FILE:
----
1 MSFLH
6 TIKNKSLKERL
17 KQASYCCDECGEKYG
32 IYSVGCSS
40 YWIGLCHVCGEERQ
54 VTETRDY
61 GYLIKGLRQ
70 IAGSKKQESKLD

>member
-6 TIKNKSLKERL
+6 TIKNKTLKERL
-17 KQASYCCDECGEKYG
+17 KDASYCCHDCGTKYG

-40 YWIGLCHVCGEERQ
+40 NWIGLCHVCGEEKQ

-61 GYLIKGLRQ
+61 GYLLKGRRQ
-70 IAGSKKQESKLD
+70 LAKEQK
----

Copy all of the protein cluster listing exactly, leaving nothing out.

1 MSFLH
6 TIKNKSLKERL
17 KQASYCCDECGEKYG
32 IYSVGCSS
40 YWIGLCHVCGEERQ
54 VTETRDY
61 GYLIKGLRQ
70 IAGSKKQESKLD

>member
-6 TIKNKSLKERL
+6 TIKNKTLKERL
-17 KQASYCCDECGEKYG
+17 KDASYCCHDCGTKYG

-40 YWIGLCHVCGEERQ
+40 NWIGLCHVCGEEKQ

-61 GYLIKGLRQ
+61 GYLLKGRRQ
-70 IAGSKKQESKLD
+70 LAKEQK